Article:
In his 1988 bestselling book, “All I Really Need to Know I Learned in Kindergarten,” author Robert Fulghum suggested that the best of life’s lessons could be found not in graduate school but in the Golden Rule sandbox: Play fair, say you’re sorry when you hurt someone, no hitting, flush.
At the top of Fulghum’s list: Share everything. An energetic team of Google experts, which spent two days this week at Grand Canyon University demonstrating the search giant’s coolest education apps, would not disagree.
“Collaborate, share, publish” was among the themes of the Google EdTechTeam Arizona summit, which GCU co-presented on Tuesday and Wednesday with the Arizona K12 Center in Phoenix. More than 50 sessions housed in the College of Education, the College of Nursing and Health Care Professions and the Student Union drew an estimated 300 administrators, principals, teachers, librarians, technology leaders and integration specialists from schools across the state.
The conference was opened on Tuesday with remarks from GCU’s president and CEO, Brian Mueller, followed by a keynote address from Jaime Casap, a Google global education “evangelist,” who gave the Class of 2014 kindergarteners – tomorrow’s leaders – respect for their technological acumen.
“Think about a 5-year-old looking at your iPad, your tablet, your iPhone, and it’s the worst technology that 5-year-old has ever seen in their lives. It’s so big, it doesn’t bend, and they’re going to laugh that I have to charge it every night. It’s their Commodore 64,” Casap said. “That’s the generation of kids that are starting in our schools this fall. Are we ready for that?”
Squeezing into every square inch of Room 205 in the COE building on Tuesday morning were people keen on hearing about what Cori Araza and Karen Messing, teachers in the Paradise Valley School District, are doing. They were accompanied by Araza’s students at Paradise Valley High, Jessie Lindenberg and Jake Tavrytzky, who are part of a team that is tutoring students in the first through eighth grades to build websites.
Yes, some students who are just learning to write the alphabet also are learning to write HTML code.
“To me, the most important thing about my students learning to code is learning to think and problem solve,” said Mensing, who teaches first- and second-graders at Fireside Elementary in Phoenix. “The collaboration and higher-level thinking skills they have developed during this project is absolutely amazing.”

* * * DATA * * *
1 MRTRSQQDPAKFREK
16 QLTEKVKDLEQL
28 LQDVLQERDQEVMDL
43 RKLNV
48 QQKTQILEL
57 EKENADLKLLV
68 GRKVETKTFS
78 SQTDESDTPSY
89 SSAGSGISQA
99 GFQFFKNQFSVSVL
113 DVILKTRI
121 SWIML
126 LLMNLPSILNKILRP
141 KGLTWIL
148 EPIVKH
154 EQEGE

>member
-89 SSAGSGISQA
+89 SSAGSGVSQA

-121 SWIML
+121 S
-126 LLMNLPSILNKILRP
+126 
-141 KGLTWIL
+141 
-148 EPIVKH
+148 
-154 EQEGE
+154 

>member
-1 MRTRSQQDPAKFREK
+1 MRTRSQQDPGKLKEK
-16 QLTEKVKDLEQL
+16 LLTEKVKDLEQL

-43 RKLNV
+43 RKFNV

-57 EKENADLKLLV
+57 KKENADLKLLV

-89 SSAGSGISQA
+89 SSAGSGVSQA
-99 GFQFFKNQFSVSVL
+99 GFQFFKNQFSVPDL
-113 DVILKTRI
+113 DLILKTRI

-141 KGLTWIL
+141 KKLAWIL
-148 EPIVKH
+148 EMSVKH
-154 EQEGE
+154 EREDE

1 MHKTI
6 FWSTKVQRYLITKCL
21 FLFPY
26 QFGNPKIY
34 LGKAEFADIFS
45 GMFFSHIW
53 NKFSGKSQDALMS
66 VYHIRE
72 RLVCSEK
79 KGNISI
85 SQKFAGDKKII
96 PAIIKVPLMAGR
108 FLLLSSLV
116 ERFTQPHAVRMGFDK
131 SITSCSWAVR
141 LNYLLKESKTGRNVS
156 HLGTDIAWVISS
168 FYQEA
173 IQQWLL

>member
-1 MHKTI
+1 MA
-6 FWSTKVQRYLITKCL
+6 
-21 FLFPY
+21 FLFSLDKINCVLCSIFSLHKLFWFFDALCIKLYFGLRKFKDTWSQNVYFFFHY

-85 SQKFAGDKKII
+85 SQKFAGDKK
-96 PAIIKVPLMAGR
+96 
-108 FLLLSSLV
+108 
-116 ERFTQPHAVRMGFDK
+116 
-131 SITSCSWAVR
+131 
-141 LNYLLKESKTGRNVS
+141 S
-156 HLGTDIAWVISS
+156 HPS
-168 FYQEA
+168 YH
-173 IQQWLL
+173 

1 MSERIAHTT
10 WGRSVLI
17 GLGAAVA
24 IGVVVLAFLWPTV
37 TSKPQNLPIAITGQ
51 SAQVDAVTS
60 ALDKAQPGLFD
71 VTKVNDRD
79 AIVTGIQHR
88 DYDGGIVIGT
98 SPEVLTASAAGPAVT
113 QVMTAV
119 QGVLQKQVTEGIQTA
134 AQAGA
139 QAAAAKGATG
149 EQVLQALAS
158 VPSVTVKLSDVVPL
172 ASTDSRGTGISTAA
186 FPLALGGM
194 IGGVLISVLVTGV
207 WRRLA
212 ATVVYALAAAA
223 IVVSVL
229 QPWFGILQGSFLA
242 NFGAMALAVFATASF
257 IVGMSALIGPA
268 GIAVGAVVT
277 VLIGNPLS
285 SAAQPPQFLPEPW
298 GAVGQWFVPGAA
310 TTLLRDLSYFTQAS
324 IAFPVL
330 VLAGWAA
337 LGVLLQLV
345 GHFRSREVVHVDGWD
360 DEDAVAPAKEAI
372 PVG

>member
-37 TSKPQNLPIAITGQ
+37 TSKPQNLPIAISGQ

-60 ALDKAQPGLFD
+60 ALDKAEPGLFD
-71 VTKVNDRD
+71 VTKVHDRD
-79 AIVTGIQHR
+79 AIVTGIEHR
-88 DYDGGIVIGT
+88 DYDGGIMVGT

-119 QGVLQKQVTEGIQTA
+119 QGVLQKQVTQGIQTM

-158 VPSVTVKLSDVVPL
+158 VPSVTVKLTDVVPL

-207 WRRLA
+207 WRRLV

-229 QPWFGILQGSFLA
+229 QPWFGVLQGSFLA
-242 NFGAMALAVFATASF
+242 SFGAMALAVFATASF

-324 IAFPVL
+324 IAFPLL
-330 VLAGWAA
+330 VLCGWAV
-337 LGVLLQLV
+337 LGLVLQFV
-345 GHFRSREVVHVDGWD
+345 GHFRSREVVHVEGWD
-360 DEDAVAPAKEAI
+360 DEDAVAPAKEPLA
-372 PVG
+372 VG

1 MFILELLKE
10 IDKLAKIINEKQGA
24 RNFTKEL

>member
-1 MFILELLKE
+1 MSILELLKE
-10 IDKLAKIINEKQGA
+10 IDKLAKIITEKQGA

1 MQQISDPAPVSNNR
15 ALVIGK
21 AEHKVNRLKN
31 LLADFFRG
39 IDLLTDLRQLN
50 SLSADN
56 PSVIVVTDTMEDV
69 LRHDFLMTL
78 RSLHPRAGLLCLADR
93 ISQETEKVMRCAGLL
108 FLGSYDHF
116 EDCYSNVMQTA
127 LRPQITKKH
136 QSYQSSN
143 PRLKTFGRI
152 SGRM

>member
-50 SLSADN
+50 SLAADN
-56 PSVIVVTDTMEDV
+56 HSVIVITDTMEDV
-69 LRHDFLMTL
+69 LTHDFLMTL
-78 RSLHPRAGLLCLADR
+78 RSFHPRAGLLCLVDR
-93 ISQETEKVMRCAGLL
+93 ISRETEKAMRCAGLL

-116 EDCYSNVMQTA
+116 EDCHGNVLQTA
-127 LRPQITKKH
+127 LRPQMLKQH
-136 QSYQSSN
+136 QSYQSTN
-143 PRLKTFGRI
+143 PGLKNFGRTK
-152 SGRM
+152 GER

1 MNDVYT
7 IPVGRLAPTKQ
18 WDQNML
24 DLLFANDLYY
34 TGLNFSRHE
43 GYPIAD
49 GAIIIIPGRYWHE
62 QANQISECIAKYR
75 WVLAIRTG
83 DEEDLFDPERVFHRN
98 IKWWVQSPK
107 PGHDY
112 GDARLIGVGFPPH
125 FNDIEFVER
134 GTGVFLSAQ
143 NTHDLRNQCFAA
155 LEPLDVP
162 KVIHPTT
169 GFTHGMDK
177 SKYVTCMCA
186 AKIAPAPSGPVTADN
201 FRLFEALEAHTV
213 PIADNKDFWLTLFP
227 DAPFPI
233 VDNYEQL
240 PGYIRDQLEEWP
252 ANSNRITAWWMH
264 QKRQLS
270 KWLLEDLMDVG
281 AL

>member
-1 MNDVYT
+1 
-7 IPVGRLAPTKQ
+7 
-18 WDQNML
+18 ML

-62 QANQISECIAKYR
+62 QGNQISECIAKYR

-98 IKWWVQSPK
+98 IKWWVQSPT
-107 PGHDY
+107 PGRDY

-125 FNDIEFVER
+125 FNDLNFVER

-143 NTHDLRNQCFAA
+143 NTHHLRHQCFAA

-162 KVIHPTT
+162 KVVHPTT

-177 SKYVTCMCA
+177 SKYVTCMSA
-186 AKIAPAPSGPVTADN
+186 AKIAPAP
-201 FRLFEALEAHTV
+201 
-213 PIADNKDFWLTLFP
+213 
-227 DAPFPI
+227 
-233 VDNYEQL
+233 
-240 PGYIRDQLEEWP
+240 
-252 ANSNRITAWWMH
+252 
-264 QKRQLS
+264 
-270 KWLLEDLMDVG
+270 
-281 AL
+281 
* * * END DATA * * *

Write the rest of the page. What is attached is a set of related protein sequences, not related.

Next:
Lindenberg talked about the reciprocal learning relationship she and other students in Araza’s Coding Tutoring Project have with Mensing’s young learners.
“They asked us how to change the colors, and we said we’d get to that in the next lesson, and by the time that came around, they’d figured it out already,” Lindenberg said.
The first day of the conference ended with a Demo Slam, a “geek-out” session in which 13 presenters shared three minutes of their most geeky use or tip/trick of a Google app. Audience members then voted for their favorite.
Timekeeper/emcee Chris Bell, a Google EdTechTeam leader and Ricky Gervais look-alike, introduced the presenters, who demonstrated tools such as Teacher Dashboard, which lets teachers see what’s really on their students’ screens in class (Facebook, Minecraft, etc.) and close the programs, even from a remote location, and YAMM (Yes Another Mail Merge), a more personalized program to communicate with parents.
Jim Sill, a Google consultant who bears a slight resemblance and energy level to Charlie Sheen, roused the audience with a “Thank you for not getting me fired” gmail. He demonstrated simple ways to undo sending emails, perhaps unwisely worded to unreasonable parents in a moment of anger, and to create canned responses to them that preserve job security.
“You’re welcome!” Sill shouted to the applauding conference goers.
Moments later, he was voted the favorite.
Education consultant Holly Clark, a former teacher, spoke on Wednesday morning about classroom tools such as Animoto (video), Tellagami (narrated animations), Flubaroo (quiz form), Hangouts (social network) and YouTube Book Channel (book review sharing). Clark said the technologies engage students in ways that doing solo book reports and research with paper and pencils no longer are effective.
A few years ago, her San Diego students and some Australian pupils collaborated on a project on sugar, quickly writing and editing back and forth despite being 7,500 miles apart. Along the way, her students learned from their peers that high fructose corn syrup is outlawed Down Under, which led to discussions on genetically-modified foods and corn subsidies.
“My kids became global citizens that day,” Clark said. “They learned something.”
Contact Janie Magruder at 639.8018 or email@example.com.